Could the Killer Be the Mud?
The limos and cabs picked up and deposited their fur-clad passengers over on Park Avenue, local dwellers headed for Bergdorf, Tiffany's, the Colony Club and the glitzy bars downtown.
Nannies walked their charges in elegant strollers that cost more than their own modest housing rentals in the burbs.
Dogs of every breed, color and size ran in orderly, well-fed packs, with handlers from the elite high schools cheering them on to the next rest spot, in front of smiling doormen.
Little did they know that only a few blocks east, a fifty-one year-old construction worker from Lyndhurst, New Jersey, was fighting for his life, a struggle so death-threatening the New York Fire Department brought a chaplain to the man, trying to ease his agony, if he had to make the ultimate sacrifice.
The worker was stuck waist deep, almost 100 feet beneath Second Avenue, where frigid water and mud were churning into a "slushy tomb" to take him to his death.
The worker had lost his footing in a tunnel near 95th Street, less than four blocks away from the tony life on Park Avenue!
While the richbitches went about their safe, cozy lives, the hypothermic subway construction worker's life was touch and go in the thick and viscous mud below the ground, that threatened the best resources of the New York Fire Department, the anxious crews of paramedics, the chaplain and the scores of valiant subway workers.
They pulled in every known resource of the great urbanopolis—a pulley system, a backhoe, a manual griphoist machine—and the sweat and courage of over 150 firefighters, who "crouched in the slop to dig him out by hand."
Terrified not only of drowning, but of being swallowed whole by clay and mud, the man was finally rescued after his four hours of hell, accompanied by several firefighters who also suffered injuries in the same mud.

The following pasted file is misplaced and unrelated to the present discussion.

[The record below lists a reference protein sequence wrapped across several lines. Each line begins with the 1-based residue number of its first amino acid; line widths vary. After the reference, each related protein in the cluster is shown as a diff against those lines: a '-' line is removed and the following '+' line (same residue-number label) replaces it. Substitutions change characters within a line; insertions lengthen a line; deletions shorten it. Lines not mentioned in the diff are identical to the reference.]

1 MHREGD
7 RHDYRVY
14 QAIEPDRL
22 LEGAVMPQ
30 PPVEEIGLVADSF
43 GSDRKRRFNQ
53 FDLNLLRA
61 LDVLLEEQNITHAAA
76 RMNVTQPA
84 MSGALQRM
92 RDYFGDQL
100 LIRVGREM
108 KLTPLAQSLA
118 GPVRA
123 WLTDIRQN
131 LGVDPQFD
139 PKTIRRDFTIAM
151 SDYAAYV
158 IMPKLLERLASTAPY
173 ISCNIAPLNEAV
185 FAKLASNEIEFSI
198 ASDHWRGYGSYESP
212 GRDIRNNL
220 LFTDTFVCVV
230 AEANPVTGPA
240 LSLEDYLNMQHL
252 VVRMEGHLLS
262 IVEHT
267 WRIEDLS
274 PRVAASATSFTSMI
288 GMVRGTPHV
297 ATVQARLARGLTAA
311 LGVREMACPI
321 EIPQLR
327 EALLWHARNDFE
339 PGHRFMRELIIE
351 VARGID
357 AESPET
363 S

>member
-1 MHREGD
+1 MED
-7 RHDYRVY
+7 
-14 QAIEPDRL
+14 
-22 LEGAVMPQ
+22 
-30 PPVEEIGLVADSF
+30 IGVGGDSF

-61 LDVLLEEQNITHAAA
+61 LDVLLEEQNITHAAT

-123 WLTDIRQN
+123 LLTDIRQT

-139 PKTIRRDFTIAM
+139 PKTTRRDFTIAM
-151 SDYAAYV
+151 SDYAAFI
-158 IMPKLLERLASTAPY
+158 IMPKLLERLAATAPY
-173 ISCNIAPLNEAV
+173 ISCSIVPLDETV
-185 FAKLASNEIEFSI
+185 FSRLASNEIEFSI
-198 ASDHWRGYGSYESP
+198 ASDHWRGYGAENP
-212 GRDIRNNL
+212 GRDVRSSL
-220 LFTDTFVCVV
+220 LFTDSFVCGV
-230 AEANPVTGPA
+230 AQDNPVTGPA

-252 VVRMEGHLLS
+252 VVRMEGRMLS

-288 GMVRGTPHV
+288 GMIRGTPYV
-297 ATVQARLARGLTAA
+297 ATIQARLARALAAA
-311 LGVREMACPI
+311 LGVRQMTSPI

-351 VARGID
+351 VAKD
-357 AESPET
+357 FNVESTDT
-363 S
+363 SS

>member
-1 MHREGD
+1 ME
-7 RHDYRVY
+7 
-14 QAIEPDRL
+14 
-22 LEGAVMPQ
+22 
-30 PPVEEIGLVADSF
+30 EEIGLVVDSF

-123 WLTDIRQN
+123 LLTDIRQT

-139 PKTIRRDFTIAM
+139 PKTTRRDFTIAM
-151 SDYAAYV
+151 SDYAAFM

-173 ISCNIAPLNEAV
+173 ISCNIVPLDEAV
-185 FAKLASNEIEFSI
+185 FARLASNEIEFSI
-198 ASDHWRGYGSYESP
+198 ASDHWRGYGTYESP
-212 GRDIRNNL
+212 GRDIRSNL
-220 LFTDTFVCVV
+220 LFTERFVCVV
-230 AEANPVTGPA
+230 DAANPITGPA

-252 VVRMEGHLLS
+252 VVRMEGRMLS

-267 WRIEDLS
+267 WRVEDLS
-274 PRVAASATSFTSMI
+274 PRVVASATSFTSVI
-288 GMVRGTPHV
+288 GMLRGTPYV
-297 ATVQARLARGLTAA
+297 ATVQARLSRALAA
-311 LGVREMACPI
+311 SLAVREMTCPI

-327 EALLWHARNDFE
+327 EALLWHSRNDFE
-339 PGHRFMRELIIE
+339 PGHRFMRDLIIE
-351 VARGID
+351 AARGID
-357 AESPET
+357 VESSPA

One of the main improvisations of the rescuers was to set up an intravenous tube in the mess and find a way to warm the victim.
Veterans of subway construction beneath New York's streets and waterways are always alert to the dangers that face workers underground.
But rarely had an urban rescue involved such ferocious enemies as mud, muck, man-made caverns, mattings, plywood, concrete, wall-bracing bars, ropes and suction.
But it was the mud that they recalled most. "As soon as I started walking down there, it felt like your boot was going to rip off your foot," a fire fighter said.
The muck had such a grip on the worker that as the firefighters finally pulled him free of the muck it pulled a bunch of his ligaments.
Reports that the New Jersey worker is on the road to recovery show crime does not always pay, even if the criminal is the underbelly of nature.
Perhaps one of my colleagues who writes those wonderful novels about man versus nature, like WABC's Bill Evans, will take on this story!
Maybe even YOU, my dear reader!
Thelma Straw( who lives two blocks away from the evil mud!)